Immoral Code by Lillian Clark #bookreview #YA #contemporary

Title: Immoral Code

Author: Lillian Clark

Publisher: Knopf Books for Young Readers

Publication Date: February 19, 2019

Page Count: 308

My rating: 3 1/2 stars

About the book:

Ocean’s 8 meets The Breakfast Club in this fast-paced, multi-perspective story about five teens determined to hack into one billionaire absentee father’s company to steal tuition money.

For Nari, aka Narioka Diane, aka hacker digital alter ego “d0l0s,” it’s college and then a career at “one of the big ones,” like Google or Apple.  Keagan, her sweet, sensitive boyfriend, is happy to follow her wherever she may lead. Reese is an ace/aro visual artist with plans to travel the world. Santiago is off to Stanford on a diving scholarship, with very real Olympic hopes. And Bellamy? Physics genius Bellamy is admitted to MIT–but the student loan she’d been counting on is denied when it turns out her estranged father–one Robert Foster–is loaded.
Nari isn’t about to let her friend’s dreams be squashed by a deadbeat billionaire, so she hatches a plan to steal just enough from Foster to allow Bellamy to achieve her goals. Fast-paced and banter-filled, Lillian Clark’s debut is a hilarious and thought-provoking Robin Hood story for the 21st century.

my-review_43_orig

Immoral Code by Lillian Clark is a young adult contemporary that follows a group of five friends. Each of the group have a voice in the story as they come together to try to help one solve their problem of getting to college.

Nari is the hacker of the group and as you may guess plays a big part of the story, Keagan is Nari’s boyfriend, Reese has plans to travel the world, Santiago a champion diver having secured a scholarship to Stanford and then there’s Bellamy who’s dream has always been going to MIT.

Bellamy had gotten the news of an acceptance into MIT and couldn’t have been happier, that is until finding out money was going to be a problem. Having planned on financial aid and getting turned down there’s no way Bellamy being raised by a single mother can pay for the school. Bellamy’s father however is a billionaire who signed her away years before and since his wealth is keeping the MIT dream out of reach why not hack away a few thousand, she deserves it, right?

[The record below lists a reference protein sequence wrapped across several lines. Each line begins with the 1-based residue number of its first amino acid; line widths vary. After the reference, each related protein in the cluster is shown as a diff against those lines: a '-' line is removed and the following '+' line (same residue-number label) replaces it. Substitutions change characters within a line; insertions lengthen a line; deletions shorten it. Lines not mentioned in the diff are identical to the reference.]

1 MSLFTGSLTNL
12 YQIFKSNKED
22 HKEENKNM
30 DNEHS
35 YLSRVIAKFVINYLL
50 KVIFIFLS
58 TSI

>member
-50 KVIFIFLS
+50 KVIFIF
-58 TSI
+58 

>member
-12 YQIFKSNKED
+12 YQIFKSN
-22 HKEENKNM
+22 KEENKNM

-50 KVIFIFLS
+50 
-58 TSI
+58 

I actually rather enjoyed the story in Immoral Code, I mean who can’t help but feel for the teen who knows who their father is but he wasn’t man enough to be in her life? The thing that kept me from really loving this one was when switching between each character’s voice I would often forget who it was. Each should have more of a personality instead of blending together to me. In the end I would give this one 3.5 stars, still a fun read but perhaps a bit bland on character development.

I received an advance copy from the publisher via NetGalley.

Find this book online: 

Goodreads  /   Amazon

About the author:

Lillian Clark, a graduate of the University of Wyoming, grew up riding horses, climbing trees, hiking, and going on grand imaginary adventures in the small-town West. She’s worked as a lifeguard, a camp counselor, and a Zamboni driver, but found her eternal love working as a bookseller at an independent bookstore in what was once a brothel in historic downtown Laramie, WY. Now living with her husband, son, and two giant dogs in the Teton Valley of Idaho, she spends her snowy winters and sunny summers reading almost anything and writing books for teens. Learn more about Lillian online at LillianJClark.com and on Twitter at @LillianJClark.

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